Learn Tips for Daily Care for Someone with Dementia
Caring for someone with dementia can be challenging, especially if you’ve never been in a caregiver role. However, the right tools and strategies can ease your burden and help you meet your loved one’s needs, and even preserve their brain health.
Create a consistent routine
Dementia can make it hard for people to make plans and complete tasks due to severe cognitive impairment. Creating and sticking with a daily routine can help someone with dementia cope with the short-term memory issues that the disease causes. It often helps if you schedule daily tasks earlier in the day when symptoms typically are less severe.
While people with dementia need help and support, letting them play an active role in their own home care and daily tasks when possible is helpful. Studies show that dementia patients with more independence have a higher quality of life. So, for example, you could set out clothing, but try letting them dress independently.
Since dementia interferes with memory, finding ways to keep track of important information, like medical appointments and ongoing expenses is crucial. Use a calendar or daily planner to document this information. In the beginning stages, reminder apps and other tools can help people keep track of things they need to remember on their own while they still can.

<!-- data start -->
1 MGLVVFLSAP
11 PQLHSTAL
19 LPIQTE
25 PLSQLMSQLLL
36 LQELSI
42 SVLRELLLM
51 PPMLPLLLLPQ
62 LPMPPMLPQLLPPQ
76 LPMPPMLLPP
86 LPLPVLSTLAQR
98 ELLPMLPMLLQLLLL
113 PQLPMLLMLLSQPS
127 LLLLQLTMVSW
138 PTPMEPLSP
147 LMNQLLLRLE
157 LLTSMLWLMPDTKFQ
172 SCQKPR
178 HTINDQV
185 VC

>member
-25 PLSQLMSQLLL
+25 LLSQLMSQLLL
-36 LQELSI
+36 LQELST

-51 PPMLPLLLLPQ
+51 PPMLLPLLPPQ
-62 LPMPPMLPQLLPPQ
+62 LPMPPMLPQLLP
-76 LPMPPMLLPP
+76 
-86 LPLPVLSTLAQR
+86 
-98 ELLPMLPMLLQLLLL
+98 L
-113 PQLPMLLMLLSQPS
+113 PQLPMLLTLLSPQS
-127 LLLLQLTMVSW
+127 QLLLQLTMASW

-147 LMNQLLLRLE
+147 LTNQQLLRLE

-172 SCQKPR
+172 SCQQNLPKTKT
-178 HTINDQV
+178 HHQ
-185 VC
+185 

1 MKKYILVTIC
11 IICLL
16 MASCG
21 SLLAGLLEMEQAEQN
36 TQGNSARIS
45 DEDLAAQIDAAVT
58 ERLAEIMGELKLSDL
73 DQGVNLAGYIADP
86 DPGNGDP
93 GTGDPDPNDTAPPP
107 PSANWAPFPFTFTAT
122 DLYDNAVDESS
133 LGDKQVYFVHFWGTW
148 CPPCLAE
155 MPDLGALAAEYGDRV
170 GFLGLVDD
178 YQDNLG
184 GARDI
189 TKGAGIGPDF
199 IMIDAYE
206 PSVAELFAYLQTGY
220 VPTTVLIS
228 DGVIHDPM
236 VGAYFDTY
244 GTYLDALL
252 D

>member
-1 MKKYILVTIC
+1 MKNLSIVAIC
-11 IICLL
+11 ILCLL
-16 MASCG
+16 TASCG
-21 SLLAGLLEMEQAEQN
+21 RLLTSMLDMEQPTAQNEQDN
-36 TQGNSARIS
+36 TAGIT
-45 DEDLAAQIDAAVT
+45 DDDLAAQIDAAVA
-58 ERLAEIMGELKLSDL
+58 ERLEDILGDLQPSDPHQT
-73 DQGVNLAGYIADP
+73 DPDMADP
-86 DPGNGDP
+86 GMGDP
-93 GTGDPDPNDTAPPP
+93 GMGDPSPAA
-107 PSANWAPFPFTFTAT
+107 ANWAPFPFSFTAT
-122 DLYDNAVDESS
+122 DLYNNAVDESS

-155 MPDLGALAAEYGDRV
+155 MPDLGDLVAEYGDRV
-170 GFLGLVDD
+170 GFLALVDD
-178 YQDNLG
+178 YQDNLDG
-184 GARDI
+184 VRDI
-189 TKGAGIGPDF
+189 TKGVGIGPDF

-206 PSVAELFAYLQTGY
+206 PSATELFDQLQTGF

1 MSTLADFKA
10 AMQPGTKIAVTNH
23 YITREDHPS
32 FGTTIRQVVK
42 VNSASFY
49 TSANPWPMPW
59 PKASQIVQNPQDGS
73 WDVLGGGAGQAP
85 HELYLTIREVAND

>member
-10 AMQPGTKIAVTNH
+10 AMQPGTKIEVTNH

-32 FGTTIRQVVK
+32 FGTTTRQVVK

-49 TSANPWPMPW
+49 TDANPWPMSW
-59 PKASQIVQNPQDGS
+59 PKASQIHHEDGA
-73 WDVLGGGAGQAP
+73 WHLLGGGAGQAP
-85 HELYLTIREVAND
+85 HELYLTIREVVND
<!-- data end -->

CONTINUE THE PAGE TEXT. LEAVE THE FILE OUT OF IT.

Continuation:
Install safety features
Dementia increases the risk of slips and falls. Safety features, such as shower chairs, raised toilet seats, and grab bars, can help to reduce those risks. When it comes to safety, it’s always best to be proactive.
Communicate what you’re doing
People with dementia can quickly become confused, so you should communicate what you are about to do when providing care. For example, if you’re going to brush their teeth or wash their hair, clearly say what you will do before you begin. Clear communication can prevent disorientation and reduce distress.
“As we as a society become more aware about dementia, more daycare services, personal aides, and senior amber alerts are available. These services are a welcome addition to a caregiver’s toolkit. It’s important to know what is in your area that can provide added care in times of emergency and calm.”
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